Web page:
A new survey finds that 71% of women with access to female support groups at work take advantage of them. Does that sound like good news or bad news to you? According to the Debbie Downers at the Wall Street Journal, it’s a sign that women’s support networks are practically useless. “Many companies are keen to establish themselves as female-friendly by offering support networks for women,” the paper say, “but such efforts might not be doing much good.” Huh?
The new survey, from the Simmons School of Management, involved 166 professional women who had access to support groups at work. Of the 29% who were not involved, most explained that it was because they just didn’t have time. But “others” — the Journal doesn’t say how many — “didn’t see its value or weren’t eligible to join.” So I guess that’s definitive proof that women’s networks “fall short,” as their headline puts it.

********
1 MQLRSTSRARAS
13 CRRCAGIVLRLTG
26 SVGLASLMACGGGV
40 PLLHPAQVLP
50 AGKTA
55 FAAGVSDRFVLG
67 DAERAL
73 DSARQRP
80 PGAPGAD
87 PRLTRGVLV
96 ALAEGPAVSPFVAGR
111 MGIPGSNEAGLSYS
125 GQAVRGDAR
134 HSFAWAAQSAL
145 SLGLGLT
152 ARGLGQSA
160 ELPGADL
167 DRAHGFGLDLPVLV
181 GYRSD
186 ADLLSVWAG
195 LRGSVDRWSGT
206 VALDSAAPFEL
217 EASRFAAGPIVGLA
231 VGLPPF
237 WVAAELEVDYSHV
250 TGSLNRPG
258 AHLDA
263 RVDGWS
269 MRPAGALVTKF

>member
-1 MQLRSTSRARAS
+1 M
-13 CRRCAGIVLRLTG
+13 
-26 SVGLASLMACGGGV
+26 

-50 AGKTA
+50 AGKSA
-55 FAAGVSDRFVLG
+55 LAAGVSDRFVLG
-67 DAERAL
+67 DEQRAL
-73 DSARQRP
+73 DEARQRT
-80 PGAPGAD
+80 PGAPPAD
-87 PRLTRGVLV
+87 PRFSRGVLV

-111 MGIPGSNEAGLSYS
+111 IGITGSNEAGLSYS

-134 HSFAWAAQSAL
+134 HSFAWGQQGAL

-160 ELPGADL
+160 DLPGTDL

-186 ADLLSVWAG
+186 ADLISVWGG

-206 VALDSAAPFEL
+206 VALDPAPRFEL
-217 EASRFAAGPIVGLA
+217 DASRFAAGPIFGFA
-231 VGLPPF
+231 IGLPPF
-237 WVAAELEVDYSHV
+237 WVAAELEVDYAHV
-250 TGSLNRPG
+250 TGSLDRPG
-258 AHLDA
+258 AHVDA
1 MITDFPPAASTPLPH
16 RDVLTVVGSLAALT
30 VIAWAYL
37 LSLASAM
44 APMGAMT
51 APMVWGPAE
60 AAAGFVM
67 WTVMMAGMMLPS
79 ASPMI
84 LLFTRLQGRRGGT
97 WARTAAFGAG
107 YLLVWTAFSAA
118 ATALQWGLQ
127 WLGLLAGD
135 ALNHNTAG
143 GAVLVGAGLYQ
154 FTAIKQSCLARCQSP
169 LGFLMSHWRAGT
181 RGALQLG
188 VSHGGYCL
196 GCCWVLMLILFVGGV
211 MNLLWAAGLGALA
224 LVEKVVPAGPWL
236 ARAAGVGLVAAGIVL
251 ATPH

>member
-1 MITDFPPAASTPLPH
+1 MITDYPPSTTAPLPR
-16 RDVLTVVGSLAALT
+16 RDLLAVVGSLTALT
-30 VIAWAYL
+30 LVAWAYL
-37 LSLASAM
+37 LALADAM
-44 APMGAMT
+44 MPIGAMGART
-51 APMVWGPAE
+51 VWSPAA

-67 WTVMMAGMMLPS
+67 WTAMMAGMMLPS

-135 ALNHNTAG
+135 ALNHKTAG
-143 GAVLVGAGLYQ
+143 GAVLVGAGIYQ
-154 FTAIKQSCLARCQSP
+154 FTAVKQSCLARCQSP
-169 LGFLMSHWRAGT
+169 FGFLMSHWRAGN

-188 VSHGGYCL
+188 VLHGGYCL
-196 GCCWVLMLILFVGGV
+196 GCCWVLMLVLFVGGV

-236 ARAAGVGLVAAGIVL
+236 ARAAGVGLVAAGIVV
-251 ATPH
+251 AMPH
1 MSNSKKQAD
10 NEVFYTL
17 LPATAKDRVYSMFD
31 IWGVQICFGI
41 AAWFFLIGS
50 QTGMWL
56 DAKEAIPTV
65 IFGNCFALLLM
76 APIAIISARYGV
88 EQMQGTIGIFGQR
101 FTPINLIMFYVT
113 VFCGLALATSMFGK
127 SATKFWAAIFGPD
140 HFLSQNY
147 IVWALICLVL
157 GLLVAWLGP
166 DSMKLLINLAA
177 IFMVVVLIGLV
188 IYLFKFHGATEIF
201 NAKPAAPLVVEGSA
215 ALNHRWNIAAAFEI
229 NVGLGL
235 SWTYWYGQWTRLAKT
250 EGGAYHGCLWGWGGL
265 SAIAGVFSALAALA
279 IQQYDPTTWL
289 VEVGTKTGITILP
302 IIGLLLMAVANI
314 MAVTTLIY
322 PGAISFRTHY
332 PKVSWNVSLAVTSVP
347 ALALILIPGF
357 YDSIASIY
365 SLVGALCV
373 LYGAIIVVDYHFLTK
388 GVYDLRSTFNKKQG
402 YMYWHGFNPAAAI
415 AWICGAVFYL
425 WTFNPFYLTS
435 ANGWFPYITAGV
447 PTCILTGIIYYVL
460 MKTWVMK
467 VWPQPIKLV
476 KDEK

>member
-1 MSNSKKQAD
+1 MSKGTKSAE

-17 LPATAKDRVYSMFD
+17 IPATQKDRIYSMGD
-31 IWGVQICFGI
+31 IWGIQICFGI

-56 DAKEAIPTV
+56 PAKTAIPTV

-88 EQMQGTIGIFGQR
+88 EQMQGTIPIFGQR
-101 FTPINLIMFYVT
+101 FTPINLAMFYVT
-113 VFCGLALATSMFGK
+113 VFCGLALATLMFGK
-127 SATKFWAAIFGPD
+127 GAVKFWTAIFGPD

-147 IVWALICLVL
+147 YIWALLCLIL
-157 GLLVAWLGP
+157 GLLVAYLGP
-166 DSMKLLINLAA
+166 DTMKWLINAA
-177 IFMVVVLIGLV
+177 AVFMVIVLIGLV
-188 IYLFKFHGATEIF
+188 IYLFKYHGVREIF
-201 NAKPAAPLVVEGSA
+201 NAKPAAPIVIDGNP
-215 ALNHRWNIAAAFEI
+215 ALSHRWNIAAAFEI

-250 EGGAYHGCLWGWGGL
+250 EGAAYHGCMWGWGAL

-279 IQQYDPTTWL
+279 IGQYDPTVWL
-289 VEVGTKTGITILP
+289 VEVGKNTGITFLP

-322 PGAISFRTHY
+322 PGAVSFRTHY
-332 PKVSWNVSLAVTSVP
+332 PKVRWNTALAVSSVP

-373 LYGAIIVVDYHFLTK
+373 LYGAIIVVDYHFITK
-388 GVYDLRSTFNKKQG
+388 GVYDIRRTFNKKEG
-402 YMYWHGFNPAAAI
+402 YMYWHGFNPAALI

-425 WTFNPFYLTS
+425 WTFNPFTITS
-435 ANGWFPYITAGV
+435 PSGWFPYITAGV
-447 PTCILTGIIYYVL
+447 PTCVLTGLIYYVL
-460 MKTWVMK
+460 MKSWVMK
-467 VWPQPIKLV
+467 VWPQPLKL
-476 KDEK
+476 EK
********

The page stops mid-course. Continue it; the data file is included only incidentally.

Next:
Groups deemed “very effective” by members had certain things in common: They met often, were open to both genders, and had financial help from the company.
It’s true that the news from the survey is not all rosy: About three-quarters of women who belong to support networks said their groups are “somewhat” or “not at all” effective in meeting goals like promoting women and networking.
But don’t get all optimistic about the fact that the vast majority of women with access to support groups participate in them and are able to identify what works and what doesn’t. As the killjoy Journal wisely notes, “even the most successful women’s network can’t bring about gender parity on its own.” Apparently, anything less than 100% participation in 100% effective groups that immediately bring about 100% gender parity is a failure.